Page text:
Václav Blabolil

* 1958  

  • "Then I wanted to make a meeting with Havel right at his place in Hrádeček. So, when Olžina's birthday was there, I went there, he was already out of jail. So, we made an appointment, or he said, 'Let´s go to the study room.' we agreed on it there, he wrote it down, and I said, 'We're going to come here, in eastern Bohemia, all the signers of the Charter, and we're just going to make a meeting.' So, he wrote it down, we came and he had already forgotten it, so Olga was surprised, well, but we brought snacks, so she was excited that she didn't have to cook and so on... That was how we organized it, such a meeting." - "What was it like? What were you talking about there, were you having a discussion?" - "We discussed what is possible. Because we didn't know each other, or we knew each other, I was going there, but we didn't know about ourselves that we were the signers. So, in terms of materials, when anything comes out, or when there will be a signature event, to make the communication easier."

  • "Olga was strict. Olga was strict, but I had a good relationship with her. Because I was actually the only one who came there asking if she needs to help with anything. With the dog, Jula, I think her name was, so I went out with it, I was playing with it, so I was such ... such a little gray mouse aside, so no one even knew my name, and I didn't mind, but I was just absorbing the atmosphere, it was something amazing. As they were doing theater there, those scenes from history, live paintings, when they invented a scene from history and now everyone put something on himself/herself, they sewed it or something ... Actually, there was a canvas, in a meadow among the trees, and that canvas it unfolded and there was a scene where the figures were, and it was all supposed to depict a historical event. Or for example Trešňák, he gave her a picture, it was naive art. It was on a painting stand, and it was there in the middle of their yard. And now Magor came there, he was out of jail, he began to criticize and insult the picture as a critic, and Třešňák was defending it from behind the picture."

  • "So, he actually introduced me in Hrádeček and then I was going to Hrádeček regularly. I managed it, for example, by taking a tape player in my backpack, riding a bicycle to Hrádeček and recording records there. Because there was the audience from Havel, there were records, but he was already arrested, it was in the year 1980, I think, so he was already arrested for VONS (Committee for the Defense of the Unjustly Prosecuted), that was the process, and he had four and a half years or so. Olga was happy because I was actually guarding her cottage, she could go to the forest with her dog, and then I not only went there to record, but also to play ping pong, so I spent quite a bit of time in Hrádeček. Well, and I wanted to sign the Charter there, but Olga talked me out of it. She said that it would be better if I didn't stand out like that and that I could cooperate anyway, and she gave me a task. There was a member of the Jazz Section, Vlasta Matoušek, who was imprisoned, there was some trial with that Jazz Section. He was imprisoned as a political prisoner, so she gave me the job to process the documents, well, and I knew some of the people, so I visited people, including parents, I got the documents for VONS, and because he was arrested with Havel, they got it another way, but already back then I started working like this. I wanted to devote myself fully."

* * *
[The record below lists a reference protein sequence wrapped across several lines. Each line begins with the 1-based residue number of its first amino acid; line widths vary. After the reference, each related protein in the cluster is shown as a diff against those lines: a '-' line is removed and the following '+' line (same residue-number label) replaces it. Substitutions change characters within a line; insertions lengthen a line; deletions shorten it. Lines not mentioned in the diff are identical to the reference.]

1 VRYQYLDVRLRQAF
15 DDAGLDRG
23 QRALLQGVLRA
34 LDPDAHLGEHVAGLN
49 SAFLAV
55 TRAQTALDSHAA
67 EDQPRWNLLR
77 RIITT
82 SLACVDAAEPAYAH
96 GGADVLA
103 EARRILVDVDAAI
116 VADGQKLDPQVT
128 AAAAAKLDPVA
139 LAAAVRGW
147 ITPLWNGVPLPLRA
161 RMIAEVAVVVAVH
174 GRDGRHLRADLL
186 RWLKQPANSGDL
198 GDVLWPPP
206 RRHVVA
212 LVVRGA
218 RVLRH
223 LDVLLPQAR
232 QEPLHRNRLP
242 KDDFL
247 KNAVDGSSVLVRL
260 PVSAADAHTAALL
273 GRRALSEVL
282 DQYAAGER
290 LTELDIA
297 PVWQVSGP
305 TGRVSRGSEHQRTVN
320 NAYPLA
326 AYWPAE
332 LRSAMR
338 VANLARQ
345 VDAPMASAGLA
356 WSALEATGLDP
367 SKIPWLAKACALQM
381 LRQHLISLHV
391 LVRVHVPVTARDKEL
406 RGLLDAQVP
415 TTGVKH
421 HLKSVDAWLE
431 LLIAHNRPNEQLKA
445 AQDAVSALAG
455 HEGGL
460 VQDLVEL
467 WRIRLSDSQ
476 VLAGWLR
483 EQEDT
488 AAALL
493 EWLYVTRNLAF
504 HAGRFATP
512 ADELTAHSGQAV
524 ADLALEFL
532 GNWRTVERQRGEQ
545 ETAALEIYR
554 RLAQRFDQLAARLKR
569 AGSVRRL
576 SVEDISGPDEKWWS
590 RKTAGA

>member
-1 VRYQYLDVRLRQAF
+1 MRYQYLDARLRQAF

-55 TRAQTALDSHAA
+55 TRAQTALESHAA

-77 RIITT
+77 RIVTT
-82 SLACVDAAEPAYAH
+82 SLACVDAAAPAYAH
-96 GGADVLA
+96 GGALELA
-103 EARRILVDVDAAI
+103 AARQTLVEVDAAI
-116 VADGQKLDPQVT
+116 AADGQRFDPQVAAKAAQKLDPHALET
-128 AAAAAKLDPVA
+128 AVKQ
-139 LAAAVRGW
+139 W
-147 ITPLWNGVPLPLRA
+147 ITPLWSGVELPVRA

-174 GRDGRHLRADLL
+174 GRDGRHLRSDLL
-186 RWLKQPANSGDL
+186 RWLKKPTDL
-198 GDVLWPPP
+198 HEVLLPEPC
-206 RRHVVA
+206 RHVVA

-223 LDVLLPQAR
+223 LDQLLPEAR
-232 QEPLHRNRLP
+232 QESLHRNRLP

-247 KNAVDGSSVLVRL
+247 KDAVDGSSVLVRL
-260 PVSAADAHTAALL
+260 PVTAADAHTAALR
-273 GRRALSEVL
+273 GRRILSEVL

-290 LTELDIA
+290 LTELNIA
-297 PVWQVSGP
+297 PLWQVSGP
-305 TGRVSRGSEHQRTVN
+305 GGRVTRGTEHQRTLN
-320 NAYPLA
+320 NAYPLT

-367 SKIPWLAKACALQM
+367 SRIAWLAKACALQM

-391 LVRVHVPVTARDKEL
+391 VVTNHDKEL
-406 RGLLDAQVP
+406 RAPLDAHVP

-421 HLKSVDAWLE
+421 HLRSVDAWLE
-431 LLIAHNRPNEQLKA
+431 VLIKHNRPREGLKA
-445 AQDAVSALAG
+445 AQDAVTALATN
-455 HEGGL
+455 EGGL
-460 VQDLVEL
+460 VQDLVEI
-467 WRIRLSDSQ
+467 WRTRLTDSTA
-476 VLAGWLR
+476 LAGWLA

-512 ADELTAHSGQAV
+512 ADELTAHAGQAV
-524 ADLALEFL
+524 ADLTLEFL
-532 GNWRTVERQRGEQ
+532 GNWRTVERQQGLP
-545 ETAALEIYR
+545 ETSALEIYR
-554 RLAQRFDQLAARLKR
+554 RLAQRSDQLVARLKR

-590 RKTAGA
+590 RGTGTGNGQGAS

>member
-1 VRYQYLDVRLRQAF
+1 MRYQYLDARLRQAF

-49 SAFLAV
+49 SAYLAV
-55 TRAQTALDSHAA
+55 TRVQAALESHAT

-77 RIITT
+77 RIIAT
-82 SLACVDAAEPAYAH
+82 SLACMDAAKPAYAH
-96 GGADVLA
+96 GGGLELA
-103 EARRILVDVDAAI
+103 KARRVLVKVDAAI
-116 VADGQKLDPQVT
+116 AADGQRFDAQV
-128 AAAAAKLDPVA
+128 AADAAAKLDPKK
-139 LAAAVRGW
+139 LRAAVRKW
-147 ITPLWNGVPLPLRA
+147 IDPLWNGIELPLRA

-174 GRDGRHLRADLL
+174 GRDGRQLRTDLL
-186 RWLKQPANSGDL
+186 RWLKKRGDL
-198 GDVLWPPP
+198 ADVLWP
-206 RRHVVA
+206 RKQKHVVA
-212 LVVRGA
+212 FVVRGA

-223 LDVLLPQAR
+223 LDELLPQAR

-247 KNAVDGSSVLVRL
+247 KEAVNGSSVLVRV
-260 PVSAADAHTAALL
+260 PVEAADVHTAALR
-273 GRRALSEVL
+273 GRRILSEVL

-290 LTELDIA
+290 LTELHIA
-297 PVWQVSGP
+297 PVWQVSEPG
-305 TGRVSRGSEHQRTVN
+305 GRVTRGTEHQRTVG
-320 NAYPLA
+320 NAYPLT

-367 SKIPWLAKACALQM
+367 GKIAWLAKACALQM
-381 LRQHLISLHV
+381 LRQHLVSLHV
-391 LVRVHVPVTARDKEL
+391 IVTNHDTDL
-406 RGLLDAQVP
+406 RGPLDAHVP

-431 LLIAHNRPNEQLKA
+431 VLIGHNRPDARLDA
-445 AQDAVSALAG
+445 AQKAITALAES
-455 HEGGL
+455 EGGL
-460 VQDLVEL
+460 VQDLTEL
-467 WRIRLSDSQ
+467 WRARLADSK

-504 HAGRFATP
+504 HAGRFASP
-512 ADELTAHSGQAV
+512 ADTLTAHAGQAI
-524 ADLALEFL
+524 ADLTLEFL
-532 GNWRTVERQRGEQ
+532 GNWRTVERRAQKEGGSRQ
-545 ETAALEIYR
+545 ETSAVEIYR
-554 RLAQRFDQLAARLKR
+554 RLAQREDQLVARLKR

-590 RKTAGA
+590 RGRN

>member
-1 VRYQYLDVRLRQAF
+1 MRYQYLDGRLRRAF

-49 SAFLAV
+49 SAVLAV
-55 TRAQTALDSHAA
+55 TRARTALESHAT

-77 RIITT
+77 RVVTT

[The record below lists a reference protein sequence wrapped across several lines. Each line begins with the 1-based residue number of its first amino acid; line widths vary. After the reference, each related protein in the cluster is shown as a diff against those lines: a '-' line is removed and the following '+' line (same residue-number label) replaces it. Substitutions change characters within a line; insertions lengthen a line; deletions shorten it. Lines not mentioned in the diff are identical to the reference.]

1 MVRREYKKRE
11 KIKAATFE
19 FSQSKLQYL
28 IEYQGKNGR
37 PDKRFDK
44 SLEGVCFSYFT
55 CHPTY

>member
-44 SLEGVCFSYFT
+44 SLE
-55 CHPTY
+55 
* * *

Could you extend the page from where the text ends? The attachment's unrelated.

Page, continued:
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The charter united us, but now we are all somewhere else

Václav Blabolil with his family, circa 1959
Václav Blabolil with his family, circa 1959
zdroj: archive of the witness

Václav „Bahňous“ Blabolil was born on March 7, 1958 in Broumov, but a year later he moved to Trutnov with his family. Although his father was a convinced communist, Václav himself had shown defiance of communist power since his childhood, which was even reinforced by the experience of the August 1968 occupation. He trained to be a car mechanic and moved away from his parents at the age of 17. He fell in love with rock music as a child and soon became close to the underground community in Eastern Bohemia. Due to illnesses and panic attacks, he managed to avoid compulsory military service. He travelled to the underground community in Nová Víska, distributed the samizdat magazine Vokno and met people from the dissent, including Mr and Mrs Havel, whom he visited at a cottage in Hrádeček. In 1985, he signed a declaration of Charter 77. He experienced interrogations and house searches several times. In 1989, he was at the birth of the Civic Forum in Chrudim.